As I listened in to a recent weekly meeting at ELI5 DAO, the topic of testnets came up. During this conversation, I realized I know very little about crypto testnets, and thus this article was born. Today we are taking a look at testnets, why they exist, how they contribute to the overall advancement of blockchain technology, and how to access them.

What is a TestNet?

A testnet, short for “Test Network,” is a parallel blockchain network that contains the important features of the mainet, which developers use to test and experiment with new cryptocurrencies, decentralized applications (DApps), and smart contracts before deploying them on the mainnet. Unlike the mainnet, testnets have no real-world value and are designed solely for development and debugging purposes.

Benefits for Developers

Testnets offer a risk-free sandbox for experimentation, development, and fine-tuning. This allows developers to identify and fix potential issues, vulnerabilities, or bugs without risking real assets or compromising the security of users. Additionally, early testing and debugging significantly reduce the likelihood of costly errors and enhances the overall stability of the blockchain. It’s a great way to get the broader community involved in testing projects and recieve feedback in a realistic testing environment.

At the blockchain level, testnets are valuable for assessing the scalability of a blockchain network. By simulating a large number of transactions, developers can understand how the network performs under heavy load, allowing them to optimize its performance accordingly.

Benefits for the Broader Web3 Community

In addition to the benefits for the developer community, some DApps offer testnet operations so you or your organization can try things out prior to committing or risking real-world assets. Or perhaps you love new tech and want to test the latest and greatest DApps in development. You can get involved in a risk-free way on a testnet and provide feedback to help further the development of your favorite projects.

How to Access Testnets

Photo by Cookie the Pom on Unsplash

Testnets provide developers and users free tokens (aka “test coins”) to simulate transactions and test functionalities without needing real funds. Test coins are acquired via faucets, web services that distribute the test coins upon request (More on where to find faucets below). The test tokens can be added to your crypto wallet of choice (we recommend a separate wallet just for testnet use) and are utilized for transactions in the same way real tokens are.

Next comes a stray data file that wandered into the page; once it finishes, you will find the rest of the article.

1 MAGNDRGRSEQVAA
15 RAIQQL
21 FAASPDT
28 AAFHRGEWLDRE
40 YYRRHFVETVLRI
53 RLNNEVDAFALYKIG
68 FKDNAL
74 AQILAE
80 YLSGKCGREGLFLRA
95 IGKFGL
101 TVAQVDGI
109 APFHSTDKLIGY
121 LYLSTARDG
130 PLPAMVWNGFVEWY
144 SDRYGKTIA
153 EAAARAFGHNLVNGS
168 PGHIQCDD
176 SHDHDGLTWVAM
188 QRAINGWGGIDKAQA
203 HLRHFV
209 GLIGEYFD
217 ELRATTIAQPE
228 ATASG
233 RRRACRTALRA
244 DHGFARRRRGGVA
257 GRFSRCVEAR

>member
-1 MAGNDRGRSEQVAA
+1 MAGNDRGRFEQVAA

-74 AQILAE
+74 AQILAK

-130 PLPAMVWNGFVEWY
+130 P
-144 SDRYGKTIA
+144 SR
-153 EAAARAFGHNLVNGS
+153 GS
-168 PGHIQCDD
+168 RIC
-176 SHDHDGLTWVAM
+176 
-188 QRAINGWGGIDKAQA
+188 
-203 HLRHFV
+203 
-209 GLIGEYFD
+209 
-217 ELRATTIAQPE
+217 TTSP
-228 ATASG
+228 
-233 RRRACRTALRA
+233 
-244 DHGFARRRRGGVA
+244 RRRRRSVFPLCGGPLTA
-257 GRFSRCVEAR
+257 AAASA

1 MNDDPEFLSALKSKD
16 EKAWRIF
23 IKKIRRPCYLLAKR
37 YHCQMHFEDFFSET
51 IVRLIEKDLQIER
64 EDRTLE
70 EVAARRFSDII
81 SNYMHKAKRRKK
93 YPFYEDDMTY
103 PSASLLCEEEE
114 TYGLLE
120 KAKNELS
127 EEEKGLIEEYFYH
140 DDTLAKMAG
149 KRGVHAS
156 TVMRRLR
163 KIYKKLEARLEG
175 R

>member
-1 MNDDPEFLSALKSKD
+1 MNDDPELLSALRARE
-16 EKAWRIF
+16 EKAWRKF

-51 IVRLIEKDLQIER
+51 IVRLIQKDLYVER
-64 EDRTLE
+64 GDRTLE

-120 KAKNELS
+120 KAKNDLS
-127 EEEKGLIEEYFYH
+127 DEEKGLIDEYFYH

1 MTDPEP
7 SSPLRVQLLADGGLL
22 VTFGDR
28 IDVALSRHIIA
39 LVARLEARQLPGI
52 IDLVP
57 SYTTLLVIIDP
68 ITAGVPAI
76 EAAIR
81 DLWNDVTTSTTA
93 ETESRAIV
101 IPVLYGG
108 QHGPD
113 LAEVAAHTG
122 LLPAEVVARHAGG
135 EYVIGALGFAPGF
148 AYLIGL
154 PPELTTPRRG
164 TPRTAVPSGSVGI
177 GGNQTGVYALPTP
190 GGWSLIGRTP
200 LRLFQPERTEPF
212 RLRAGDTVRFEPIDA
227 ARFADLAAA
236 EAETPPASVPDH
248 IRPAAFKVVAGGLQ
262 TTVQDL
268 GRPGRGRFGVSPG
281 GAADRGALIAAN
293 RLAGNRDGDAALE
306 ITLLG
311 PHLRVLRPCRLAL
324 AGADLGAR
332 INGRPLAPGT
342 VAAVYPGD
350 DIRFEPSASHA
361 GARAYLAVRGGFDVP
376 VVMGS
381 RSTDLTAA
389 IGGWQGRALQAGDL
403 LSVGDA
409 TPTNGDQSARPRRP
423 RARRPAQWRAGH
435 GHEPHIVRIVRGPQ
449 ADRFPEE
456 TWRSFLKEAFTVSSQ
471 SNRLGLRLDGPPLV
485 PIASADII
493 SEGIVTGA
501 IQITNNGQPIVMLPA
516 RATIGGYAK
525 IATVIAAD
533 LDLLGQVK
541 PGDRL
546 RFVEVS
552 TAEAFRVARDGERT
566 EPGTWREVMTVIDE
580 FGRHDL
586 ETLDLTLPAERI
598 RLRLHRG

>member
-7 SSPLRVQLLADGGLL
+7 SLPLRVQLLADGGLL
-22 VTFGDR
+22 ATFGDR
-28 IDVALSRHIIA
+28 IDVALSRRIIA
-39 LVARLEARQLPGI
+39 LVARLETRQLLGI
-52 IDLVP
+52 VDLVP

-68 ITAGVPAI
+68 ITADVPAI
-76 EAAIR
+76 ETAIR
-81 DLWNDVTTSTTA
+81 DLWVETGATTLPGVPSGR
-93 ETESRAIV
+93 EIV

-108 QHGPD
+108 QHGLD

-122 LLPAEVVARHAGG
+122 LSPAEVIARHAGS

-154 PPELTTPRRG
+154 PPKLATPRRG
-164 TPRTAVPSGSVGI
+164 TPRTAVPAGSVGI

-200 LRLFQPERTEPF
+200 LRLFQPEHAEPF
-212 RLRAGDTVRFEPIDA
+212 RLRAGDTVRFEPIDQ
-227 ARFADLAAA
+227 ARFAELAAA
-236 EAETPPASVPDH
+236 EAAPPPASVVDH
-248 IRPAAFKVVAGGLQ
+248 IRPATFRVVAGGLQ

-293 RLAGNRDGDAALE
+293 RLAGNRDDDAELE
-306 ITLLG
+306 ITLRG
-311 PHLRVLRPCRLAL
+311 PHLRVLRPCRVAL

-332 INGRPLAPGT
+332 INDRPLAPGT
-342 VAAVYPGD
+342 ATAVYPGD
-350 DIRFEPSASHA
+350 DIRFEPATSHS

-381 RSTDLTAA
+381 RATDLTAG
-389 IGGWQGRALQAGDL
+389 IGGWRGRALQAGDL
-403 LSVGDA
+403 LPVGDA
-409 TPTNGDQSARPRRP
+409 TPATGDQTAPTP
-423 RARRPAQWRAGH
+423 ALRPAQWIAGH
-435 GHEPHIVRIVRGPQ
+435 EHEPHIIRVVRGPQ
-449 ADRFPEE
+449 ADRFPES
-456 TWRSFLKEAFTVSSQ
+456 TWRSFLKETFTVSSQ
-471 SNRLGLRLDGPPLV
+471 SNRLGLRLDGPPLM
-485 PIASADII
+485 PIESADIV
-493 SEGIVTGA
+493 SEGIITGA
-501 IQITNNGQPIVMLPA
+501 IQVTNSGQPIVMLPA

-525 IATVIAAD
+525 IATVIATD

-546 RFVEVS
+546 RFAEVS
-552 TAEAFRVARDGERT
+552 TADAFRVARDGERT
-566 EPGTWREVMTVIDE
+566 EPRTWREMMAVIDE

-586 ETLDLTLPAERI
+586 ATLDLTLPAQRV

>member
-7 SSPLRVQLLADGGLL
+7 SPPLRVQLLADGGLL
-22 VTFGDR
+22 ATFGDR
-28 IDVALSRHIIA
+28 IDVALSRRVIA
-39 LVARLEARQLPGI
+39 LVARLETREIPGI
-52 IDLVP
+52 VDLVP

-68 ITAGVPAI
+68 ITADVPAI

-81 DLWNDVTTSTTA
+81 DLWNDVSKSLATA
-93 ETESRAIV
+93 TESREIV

One thing to remember is that testnets get depreciated over time, meaning they shut down. Testnets are intended to be temporary and should not be relied upon long-term. The reasons that testnets are depreciated vary from new features of a mainnet blockchain that need to be integrated into a new testnet, to token limitations or scarcity, where test coins are difficult to come by, as is the case with the popular Ethereum testnet, Goerli. Due to this, developers occasionally need to transition their test applications to a newer or alternative testnets. So don’t get too comfy and hoard those valueless testnet coins. Chances are the testnet you are using will be depreciated at some time in the future. In fact, it’s common curtesy to send any unused test tokens back to the faucets from which they came so others can use them. Most faucets have instructions on how to do this.

Popular Testnets

Photo by Kanchanara on Unsplash

Ethereum Testnets: The two public testnets that client developers are currently maintaining are Sepolia and Goerli. With that said, Goerli is depreciated and moving projects to Sepolia is recommended before the end of 2023.

Sepolia Faucets:

QuickNode Sepolia Faucet

Sepolia Faucet

Coinbase Wallet Faucet

Alchemy Sepolia Faucet

Goerli Faucets:

QuickNode Goerli Faucet

Alchemy Goerli Faucet

Bitcoin Testnet: There have been three generations of testnet. Testnet3 is the current test network.

Testnet3 Faucets:

Polygon Testnet: The Polygon testnet is called Mumbai, which is a layer-two (L2) scaling platform for Ethereum.

Mumbai Faucet:

QuickNode Mumbai Faucet

Chainlink Faucet

There are many more TestNets in existence for the various blockchains. A quick Google search will point you in the direction of where to find them.

In the fast-evolving world of blockchain and cryptocurrencies, testnets serve as invaluable tools for developers to ensure the reliability and security of their projects before going live on the mainnet and undoubtedly contribute to the advancement and widespread adoption of blockchain technology. Testnets will remain essential in fostering innovation and refining decentralized solutions for a better digital future as the crypto space continues to grow.


Don’t forget to subscribe and follow me on Twitter to be notified when new articles are posted. Have ideas about what you’d love to see featured in future entries? Send me a tweet!

Follow me on:

Twitter: Erin @ the Decentralized Diary


Medium:‍ is a directory 🗒 for decentralized resources. It includes resources such as the List of DAOs, List of DAO Tools, and the Decentralized Diary. Visit our website at or follow us on Twitter @decentra_list.

‍The content is for informational purposes only. Nothing contained in this article constitutes a solicitation, recommendation, endorsement, or offer of a security, token, or application. This is not investment or legal advice. Please do your own research.